Data from: Parental and offspring larval diets interact to influence life history traits and dengue virus infection of offspring in Aedes aegypti
Zirbel, Kylie; Eastmond, Bradley; Alto, Barry W. (2018), Data from: Parental and offspring larval diets interact to influence life history traits and dengue virus infection of offspring in Aedes aegypti, Dryad, Dataset, https://doi.org/10.5061/dryad.6c78sn1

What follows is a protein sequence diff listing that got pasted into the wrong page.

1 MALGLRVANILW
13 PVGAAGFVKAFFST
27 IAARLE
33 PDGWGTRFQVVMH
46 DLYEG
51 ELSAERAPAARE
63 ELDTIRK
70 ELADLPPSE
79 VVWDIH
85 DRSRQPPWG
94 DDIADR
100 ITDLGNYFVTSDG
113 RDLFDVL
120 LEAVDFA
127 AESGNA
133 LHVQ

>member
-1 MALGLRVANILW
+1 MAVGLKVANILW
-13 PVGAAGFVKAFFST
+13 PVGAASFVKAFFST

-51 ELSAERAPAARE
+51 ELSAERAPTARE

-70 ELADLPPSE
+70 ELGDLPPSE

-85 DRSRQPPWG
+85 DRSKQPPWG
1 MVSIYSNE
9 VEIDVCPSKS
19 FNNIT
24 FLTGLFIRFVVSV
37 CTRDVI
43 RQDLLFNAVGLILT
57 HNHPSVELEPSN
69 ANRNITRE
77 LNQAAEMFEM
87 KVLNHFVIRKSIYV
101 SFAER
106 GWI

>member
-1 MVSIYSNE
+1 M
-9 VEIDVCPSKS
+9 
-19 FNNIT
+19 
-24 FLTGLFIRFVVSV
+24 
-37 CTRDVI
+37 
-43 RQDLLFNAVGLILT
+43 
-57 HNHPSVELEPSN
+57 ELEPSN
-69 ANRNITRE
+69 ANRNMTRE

The environmental conditions experienced by parents can influence offspring phenotype along with the conditions experienced by offspring. These parental effects are clear in organisms that display parental care and are less clear in other organisms. Here we consider effects of parental and offspring larval nutrition on offspring development time, survivorship, and infection with dengue virus in Aedes aegypti, the mosquito vector of dengue, chikungunya, yellow fever and Zika. Parents were raised on either high or low larval detritus inputs with subsequent offspring being divided into two groups, one receiving high nutrients and the other low. Low nutrient females from low nutrient parents (LL) developed significantly slower than those from high nutrient parents (HL). Females from all parent by offspring nutrient treatment groups were equally likely to become infected with dengue virus at 24 hours, 3 days, and 14 days. After 14 days, high nutrient females from low nutrient parents (LH) had 11 times higher viral titers and more disseminated infections than females from high nutrient parents (HH) nutrient parents. These results suggest that carryover environmental stress from the parental generation can influence life histories and arbovirus infection in Ae. aegypti females. We found males to be robust to the life history parameters measured, suggesting sex-specific differences which may relate to their lower nutrient requirements for metamorphosis.